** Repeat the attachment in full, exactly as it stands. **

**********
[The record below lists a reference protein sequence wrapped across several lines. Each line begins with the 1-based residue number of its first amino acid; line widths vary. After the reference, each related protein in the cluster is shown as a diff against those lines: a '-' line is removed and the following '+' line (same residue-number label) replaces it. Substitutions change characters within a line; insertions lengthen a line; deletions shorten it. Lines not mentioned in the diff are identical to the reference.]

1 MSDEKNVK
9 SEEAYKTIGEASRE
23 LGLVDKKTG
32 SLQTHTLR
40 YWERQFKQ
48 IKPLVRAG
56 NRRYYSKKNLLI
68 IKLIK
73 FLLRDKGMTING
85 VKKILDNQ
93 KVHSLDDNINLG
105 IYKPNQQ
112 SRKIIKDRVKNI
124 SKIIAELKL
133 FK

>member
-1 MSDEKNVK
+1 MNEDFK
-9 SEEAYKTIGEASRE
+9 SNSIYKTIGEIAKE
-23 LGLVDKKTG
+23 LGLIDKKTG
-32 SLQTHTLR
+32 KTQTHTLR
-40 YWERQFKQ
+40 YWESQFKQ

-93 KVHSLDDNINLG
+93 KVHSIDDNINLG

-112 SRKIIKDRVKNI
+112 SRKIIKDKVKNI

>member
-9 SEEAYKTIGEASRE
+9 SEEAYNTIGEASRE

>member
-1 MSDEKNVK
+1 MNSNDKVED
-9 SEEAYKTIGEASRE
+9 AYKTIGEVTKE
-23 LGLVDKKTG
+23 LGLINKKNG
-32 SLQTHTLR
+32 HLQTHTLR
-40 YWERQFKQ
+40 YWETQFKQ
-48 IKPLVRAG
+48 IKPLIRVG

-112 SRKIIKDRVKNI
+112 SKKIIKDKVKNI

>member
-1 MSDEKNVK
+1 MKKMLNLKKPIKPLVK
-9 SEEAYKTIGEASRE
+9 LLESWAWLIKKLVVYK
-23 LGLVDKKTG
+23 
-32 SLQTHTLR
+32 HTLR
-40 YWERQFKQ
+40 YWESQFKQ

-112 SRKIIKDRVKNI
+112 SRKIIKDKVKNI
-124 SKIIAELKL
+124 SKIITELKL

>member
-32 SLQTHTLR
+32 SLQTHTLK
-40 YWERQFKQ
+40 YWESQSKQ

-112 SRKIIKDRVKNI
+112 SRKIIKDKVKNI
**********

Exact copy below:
[The record below lists a reference protein sequence wrapped across several lines. Each line begins with the 1-based residue number of its first amino acid; line widths vary. After the reference, each related protein in the cluster is shown as a diff against those lines: a '-' line is removed and the following '+' line (same residue-number label) replaces it. Substitutions change characters within a line; insertions lengthen a line; deletions shorten it. Lines not mentioned in the diff are identical to the reference.]

1 MSDEKNVK
9 SEEAYKTIGEASRE
23 LGLVDKKTG
32 SLQTHTLR
40 YWERQFKQ
48 IKPLVRAG
56 NRRYYSKKNLLI
68 IKLIK
73 FLLRDKGMTING
85 VKKILDNQ
93 KVHSLDDNINLG
105 IYKPNQQ
112 SRKIIKDRVKNI
124 SKIIAELKL
133 FK

>member
-1 MSDEKNVK
+1 MNEDFK
-9 SEEAYKTIGEASRE
+9 SNSIYKTIGEIAKE
-23 LGLVDKKTG
+23 LGLIDKKTG
-32 SLQTHTLR
+32 KTQTHTLR
-40 YWERQFKQ
+40 YWESQFKQ

-93 KVHSLDDNINLG
+93 KVHSIDDNINLG

-112 SRKIIKDRVKNI
+112 SRKIIKDKVKNI

>member
-9 SEEAYKTIGEASRE
+9 SEEAYNTIGEASRE

>member
-1 MSDEKNVK
+1 MNSNDKVED
-9 SEEAYKTIGEASRE
+9 AYKTIGEVTKE
-23 LGLVDKKTG
+23 LGLINKKNG
-32 SLQTHTLR
+32 HLQTHTLR
-40 YWERQFKQ
+40 YWETQFKQ
-48 IKPLVRAG
+48 IKPLIRVG

-112 SRKIIKDRVKNI
+112 SKKIIKDKVKNI

>member
-1 MSDEKNVK
+1 MKKMLNLKKPIKPLVK
-9 SEEAYKTIGEASRE
+9 LLESWAWLIKKLVVYK
-23 LGLVDKKTG
+23 
-32 SLQTHTLR
+32 HTLR
-40 YWERQFKQ
+40 YWESQFKQ

-112 SRKIIKDRVKNI
+112 SRKIIKDKVKNI
-124 SKIIAELKL
+124 SKIITELKL

>member
-32 SLQTHTLR
+32 SLQTHTLK
-40 YWERQFKQ
+40 YWESQSKQ

-112 SRKIIKDRVKNI
+112 SRKIIKDKVKNI